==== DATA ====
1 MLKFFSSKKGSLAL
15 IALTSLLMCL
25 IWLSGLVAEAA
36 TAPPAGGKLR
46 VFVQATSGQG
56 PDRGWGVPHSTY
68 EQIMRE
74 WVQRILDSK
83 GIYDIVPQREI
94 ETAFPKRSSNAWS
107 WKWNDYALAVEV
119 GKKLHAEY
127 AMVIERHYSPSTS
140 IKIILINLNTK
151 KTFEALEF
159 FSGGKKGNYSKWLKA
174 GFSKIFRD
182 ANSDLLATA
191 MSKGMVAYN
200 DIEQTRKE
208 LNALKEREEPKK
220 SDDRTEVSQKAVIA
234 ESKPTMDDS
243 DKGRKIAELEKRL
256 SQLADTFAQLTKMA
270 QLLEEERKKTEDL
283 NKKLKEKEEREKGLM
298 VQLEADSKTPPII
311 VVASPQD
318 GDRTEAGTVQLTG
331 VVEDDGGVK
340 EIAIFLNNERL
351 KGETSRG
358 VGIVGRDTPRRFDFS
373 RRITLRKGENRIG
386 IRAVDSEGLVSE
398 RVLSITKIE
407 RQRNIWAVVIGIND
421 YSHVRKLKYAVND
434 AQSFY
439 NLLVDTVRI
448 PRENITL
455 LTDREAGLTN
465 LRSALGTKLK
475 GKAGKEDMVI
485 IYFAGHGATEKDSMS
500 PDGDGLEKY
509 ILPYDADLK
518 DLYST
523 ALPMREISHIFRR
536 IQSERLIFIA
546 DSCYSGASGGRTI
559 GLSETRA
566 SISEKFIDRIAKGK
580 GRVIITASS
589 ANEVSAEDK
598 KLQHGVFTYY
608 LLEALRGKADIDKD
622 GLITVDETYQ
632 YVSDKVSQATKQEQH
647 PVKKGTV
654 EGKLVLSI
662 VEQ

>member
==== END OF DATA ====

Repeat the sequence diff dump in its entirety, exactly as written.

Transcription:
1 MLKFFSSKKGSLAL
15 IALTSLLMCL
25 IWLSGLVAEAA
36 TAPPAGGKLR
46 VFVQATSGQG
56 PDRGWGVPHSTY
68 EQIMRE
74 WVQRILDSK
83 GIYDIVPQREI
94 ETAFPKRSSNAWS
107 WKWNDYALAVEV
119 GKKLHAEY
127 AMVIERHYSPSTS
140 IKIILINLNTK
151 KTFEALEF
159 FSGGKKGNYSKWLKA
174 GFSKIFRD
182 ANSDLLATA
191 MSKGMVAYN
200 DIEQTRKE
208 LNALKEREEPKK
220 SDDRTEVSQKAVIA
234 ESKPTMDDS
243 DKGRKIAELEKRL
256 SQLADTFAQLTKMA
270 QLLEEERKKTEDL
283 NKKLKEKEEREKGLM
298 VQLEADSKTPPII
311 VVASPQD
318 GDRTEAGTVQLTG
331 VVEDDGGVK
340 EIAIFLNNERL
351 KGETSRG
358 VGIVGRDTPRRFDFS
373 RRITLRKGENRIG
386 IRAVDSEGLVSE
398 RVLSITKIE
407 RQRNIWAVVIGIND
421 YSHVRKLKYAVND
434 AQSFY
439 NLLVDTVRI
448 PRENITL
455 LTDREAGLTN
465 LRSALGTKLK
475 GKAGKEDMVI
485 IYFAGHGATEKDSMS
500 PDGDGLEKY
509 ILPYDADLK
518 DLYST
523 ALPMREISHIFRR
536 IQSERLIFIA
546 DSCYSGASGGRTI
559 GLSETRA
566 SISEKFIDRIAKGK
580 GRVIITASS
589 ANEVSAEDK
598 KLQHGVFTYY
608 LLEALRGKADIDKD
622 GLITVDETYQ
632 YVSDKVSQATKQEQH
647 PVKKGTV
654 EGKLVLSI
662 VEQ

>member